parameters, with higher rates of erosion occurring on renovated coffee plantations where vegetation
has been reduced.

What Can We Do?

Theres a simple answer to this question we need to commit to buying certified coffee brands. The
first certification worth supporting is the fair trade label. This certification means that farmers
cooperatives deal directly with the retailers and get to sell their coffee for a worthy price. There is
more transparency that means the coffee can actually be traced back to the growers, and it also
means that a wage is guaranteed to growers so that market fluctuations wont leave them out of

The other option is to buy Rainforest Alliance-certified coffee. RA focuses more on environmental
standards rather than wages for growers. The argument could be made however that by investing in
sustainable lifestyles and encouraging eco-friendly land use practices, RA contributes to the wellbeing
of growers in its own way.

Buy a coffee labeled "sustainable." At this writing sustainable is a rather loose term meaning that, in
the view of the importer or roaster, designated farmers are doing everything within reason to avoid the
use of agricultural chemicals and to pursue enlightened environmental and socially progressive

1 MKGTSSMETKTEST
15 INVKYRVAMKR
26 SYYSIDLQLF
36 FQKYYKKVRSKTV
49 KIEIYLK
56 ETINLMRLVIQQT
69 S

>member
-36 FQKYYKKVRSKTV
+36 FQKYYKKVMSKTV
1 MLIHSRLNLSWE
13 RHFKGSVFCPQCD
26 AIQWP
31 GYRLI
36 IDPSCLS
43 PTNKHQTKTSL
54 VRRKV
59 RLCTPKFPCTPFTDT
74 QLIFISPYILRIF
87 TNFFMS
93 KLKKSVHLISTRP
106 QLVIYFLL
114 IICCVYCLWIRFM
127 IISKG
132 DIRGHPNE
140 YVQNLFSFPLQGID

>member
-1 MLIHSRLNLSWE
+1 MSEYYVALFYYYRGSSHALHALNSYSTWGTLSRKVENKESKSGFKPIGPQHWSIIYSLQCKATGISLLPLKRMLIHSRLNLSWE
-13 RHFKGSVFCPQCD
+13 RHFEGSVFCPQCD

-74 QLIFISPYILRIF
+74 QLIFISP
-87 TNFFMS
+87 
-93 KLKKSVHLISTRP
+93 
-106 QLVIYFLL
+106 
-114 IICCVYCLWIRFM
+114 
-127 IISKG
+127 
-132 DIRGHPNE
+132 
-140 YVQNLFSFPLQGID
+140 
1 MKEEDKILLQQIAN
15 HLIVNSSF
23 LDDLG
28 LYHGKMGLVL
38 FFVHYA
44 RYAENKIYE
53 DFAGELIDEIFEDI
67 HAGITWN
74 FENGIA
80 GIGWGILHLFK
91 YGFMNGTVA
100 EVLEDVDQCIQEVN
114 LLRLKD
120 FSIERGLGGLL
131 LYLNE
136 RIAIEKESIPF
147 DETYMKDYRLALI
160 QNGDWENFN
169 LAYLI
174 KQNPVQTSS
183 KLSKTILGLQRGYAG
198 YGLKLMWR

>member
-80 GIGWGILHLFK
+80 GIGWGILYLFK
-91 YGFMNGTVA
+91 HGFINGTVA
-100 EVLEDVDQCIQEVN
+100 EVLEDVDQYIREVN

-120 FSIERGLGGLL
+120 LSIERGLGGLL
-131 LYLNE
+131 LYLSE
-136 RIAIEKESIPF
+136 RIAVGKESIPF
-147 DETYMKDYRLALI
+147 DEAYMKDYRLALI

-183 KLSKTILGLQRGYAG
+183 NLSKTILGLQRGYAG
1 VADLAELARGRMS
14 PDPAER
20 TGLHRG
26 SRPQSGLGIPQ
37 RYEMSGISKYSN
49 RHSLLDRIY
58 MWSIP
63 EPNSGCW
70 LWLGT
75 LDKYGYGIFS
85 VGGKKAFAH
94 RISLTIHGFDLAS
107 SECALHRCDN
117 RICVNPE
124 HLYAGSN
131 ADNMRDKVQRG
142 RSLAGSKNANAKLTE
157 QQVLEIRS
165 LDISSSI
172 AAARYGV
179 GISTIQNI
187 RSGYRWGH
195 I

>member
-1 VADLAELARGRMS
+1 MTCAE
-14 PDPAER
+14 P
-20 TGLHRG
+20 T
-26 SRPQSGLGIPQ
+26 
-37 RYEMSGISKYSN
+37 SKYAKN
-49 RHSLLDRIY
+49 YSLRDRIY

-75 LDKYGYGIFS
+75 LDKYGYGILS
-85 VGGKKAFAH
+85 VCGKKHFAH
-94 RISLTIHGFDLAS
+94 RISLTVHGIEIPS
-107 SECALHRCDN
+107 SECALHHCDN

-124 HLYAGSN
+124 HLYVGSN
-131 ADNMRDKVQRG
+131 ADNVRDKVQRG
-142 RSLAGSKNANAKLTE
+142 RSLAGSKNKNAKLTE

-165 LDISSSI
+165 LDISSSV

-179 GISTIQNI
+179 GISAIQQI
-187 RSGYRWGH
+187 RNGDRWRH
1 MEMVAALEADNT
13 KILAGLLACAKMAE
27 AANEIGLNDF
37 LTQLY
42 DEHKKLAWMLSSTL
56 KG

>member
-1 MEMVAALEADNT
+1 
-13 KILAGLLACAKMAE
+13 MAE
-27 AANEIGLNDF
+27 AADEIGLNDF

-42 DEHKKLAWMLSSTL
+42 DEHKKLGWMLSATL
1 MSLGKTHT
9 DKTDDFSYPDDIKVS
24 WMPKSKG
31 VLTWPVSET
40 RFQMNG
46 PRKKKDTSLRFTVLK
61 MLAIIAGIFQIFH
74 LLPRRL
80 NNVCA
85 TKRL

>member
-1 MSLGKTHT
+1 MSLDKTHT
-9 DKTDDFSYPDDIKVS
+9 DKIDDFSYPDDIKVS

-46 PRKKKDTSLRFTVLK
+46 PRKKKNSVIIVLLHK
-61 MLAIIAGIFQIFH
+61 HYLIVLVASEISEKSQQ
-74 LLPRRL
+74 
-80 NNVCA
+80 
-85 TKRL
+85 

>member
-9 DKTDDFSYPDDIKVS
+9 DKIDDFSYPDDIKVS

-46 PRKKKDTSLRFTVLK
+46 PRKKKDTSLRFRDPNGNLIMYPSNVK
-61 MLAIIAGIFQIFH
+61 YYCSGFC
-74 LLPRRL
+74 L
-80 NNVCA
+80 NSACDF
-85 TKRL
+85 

practices in the growing and processing of their coffees.
Buy a traditional coffee, grown as coffee was grown from its inception, before agricultural chemicals
were invented. All Yemen, almost all Ethiopia, and most Sumatra Mandheling coffees are grown in
such a state of innocence, and all are among the worlds finest.

A sustainable alternative? Shade-Grown Coffee

An environmentally favoured alternative to sun cultivated coffee is shade-grown coffee. In this
method, coffee plants are interspersed beneath local forest trees, mimicking the way coffee
grows naturally in these regions.
According to the American Birding Association (ABA), shade coffee plantations are second
only to undisturbed forests as the best habitat for birds and other fauna in Latin America.
Whats more is the presence of vegetation amongst coffee plants reduces the need for
intense herbicide preparations, supports at least 50% of the original forest snakes and spider
fauna and protects topsoil effectively.
Shade grown coffee can be purchased by the bag in leading supermarkets and across the
internet and are labelled as shade grown coffee. Although more expensive, these means of
cultivation are the best alternatives to an environmentally detrimental and ever expanding
Sun Cultivation Coffee(original method)

Originating in the 1970s, sun cultivated (or sun grown) coffee is produced on plantations, where
forestry is cleared so that coffee is grown in rows as a monoculture with no canopy.

Sun cultivated coffee, in concert with the necessary addition of fertilizer, creates the highest yield of
coffee, but eliminates the diversity of plants which support an array of insects and animals, posing
detrimental impacts to the biodiversity of the region, as well as other environmental harms. Farmers
have been positively encouraged to replace their traditional and supposedly inefficient farming
methods with the higher yielding technique of sun cultivation, which has resulted in over 2.5 million
acres of forest being cleared in Central America alone to make way for coffee farming in this way.